Baltimore's Old Goucher neighborhood makes independent bid for Amazon headquarters

As Baltimore and state officials were promising billions of dollars to bolster Port Covington's bid for a new Amazon headquarters, the Old Goucher neighborhood had other ideas.

On Thursday, the neighborhood association said it submitted a "completely independent" bid for the corporate behemoth to locate in the center of Baltimore.


"If you look at other cities, they are putting in multiple sites," said Kelly Cross, president of the Old Goucher Community Association. "This is about all the amazing things we have in center city. I'm sure Port Covington has all its attributes, but so does center city. I can't think of a better spot in Baltimore than us."

While city and state officials had dozens of people working on the Port Covington bid, Cross said Old Goucher's bid was put together completely by volunteers. It stresses central Baltimore's closeness to universities, restaurants and museums.

It recommends Amazon redevelop the State Center office complex in West Baltimore and the prison complex in East Baltimore.

Mayor Catherine Pugh and other city leaders finalize the proposal to make Baltimore the home of Amazon's next HQ. (Kim Hairston / Baltimore Sun)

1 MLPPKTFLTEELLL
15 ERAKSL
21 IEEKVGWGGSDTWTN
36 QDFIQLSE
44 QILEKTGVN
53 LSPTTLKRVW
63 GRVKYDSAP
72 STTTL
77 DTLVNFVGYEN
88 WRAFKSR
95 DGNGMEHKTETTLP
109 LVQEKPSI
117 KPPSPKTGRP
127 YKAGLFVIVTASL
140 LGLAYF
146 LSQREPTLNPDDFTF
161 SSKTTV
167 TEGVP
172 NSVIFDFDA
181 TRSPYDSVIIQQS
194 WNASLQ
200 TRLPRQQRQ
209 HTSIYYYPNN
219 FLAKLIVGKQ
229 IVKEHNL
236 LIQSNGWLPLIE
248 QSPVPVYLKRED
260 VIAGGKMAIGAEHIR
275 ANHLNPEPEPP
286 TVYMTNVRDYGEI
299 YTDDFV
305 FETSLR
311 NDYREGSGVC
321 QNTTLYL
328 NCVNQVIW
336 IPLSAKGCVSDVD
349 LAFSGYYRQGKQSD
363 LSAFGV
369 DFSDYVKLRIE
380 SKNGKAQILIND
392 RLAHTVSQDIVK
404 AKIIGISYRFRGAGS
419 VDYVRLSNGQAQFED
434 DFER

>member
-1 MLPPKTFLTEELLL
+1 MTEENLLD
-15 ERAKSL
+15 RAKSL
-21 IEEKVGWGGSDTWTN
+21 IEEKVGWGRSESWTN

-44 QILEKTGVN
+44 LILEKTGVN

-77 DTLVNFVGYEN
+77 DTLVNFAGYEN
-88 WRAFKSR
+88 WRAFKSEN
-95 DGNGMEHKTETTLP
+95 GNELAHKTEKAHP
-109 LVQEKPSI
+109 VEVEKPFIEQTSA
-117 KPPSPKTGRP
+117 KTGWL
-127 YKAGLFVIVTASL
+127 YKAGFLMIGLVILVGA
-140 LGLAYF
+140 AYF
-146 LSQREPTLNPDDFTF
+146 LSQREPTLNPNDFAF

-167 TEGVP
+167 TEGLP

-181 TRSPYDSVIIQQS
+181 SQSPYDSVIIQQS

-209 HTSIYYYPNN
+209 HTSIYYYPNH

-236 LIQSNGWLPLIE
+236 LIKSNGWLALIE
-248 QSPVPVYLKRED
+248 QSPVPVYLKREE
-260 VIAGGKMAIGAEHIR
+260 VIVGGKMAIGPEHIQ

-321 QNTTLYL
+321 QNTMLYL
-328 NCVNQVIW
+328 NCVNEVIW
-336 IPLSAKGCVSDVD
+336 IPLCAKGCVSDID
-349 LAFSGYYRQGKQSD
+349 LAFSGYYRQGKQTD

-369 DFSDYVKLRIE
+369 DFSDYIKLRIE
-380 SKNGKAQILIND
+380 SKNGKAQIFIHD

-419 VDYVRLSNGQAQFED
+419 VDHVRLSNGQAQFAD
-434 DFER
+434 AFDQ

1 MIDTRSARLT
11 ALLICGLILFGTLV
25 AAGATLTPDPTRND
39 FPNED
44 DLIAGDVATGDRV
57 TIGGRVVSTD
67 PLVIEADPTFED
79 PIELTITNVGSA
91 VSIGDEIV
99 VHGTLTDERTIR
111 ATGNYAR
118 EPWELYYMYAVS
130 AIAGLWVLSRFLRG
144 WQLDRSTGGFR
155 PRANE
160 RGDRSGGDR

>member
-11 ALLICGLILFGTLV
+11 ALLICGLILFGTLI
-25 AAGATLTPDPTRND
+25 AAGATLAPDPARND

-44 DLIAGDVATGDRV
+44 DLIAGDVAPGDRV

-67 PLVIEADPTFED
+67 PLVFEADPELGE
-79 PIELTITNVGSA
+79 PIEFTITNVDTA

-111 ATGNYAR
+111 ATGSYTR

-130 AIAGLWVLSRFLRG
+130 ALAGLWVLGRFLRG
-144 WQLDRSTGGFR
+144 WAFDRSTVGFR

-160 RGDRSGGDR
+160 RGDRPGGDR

The bid doesn't offer any additional tax incentives or subsidies, but Cross said he hopes if central Baltimore is chosen, government officials will make such offers.

Amazon is searching nationwide for a second headquarters and the promise of 50,000 jobs. Municipalities from around the country were submitting bids for the coveted project. Baltimore City as well as Charles, Howard, Montgomery and Prince George's counties are submitting bids for the headquarters, which Seattle-based Amazon announced in September.

Doug Mayer, spokesman for Gov. Larry Hogan, has described the state's incentive offer as "the largest in state history by a long shot."

The Port Covington site in South Baltimore is already in line to receive massive subsidies. City officials have approved $660 million in tax-increment-financing bonds to jump-start the project. Those bonds would accumulate $1.4 billion in interest that must be paid to investors. The site is expected to benefit from $760 million in tax breaks as well.

Additionally, the Port Covington developers — who are building a mixed-use project that will be home to a new corporate headquarters for Under Armour — are expecting $350 million in state investment, including a $165 million light rail extension that would run to the site.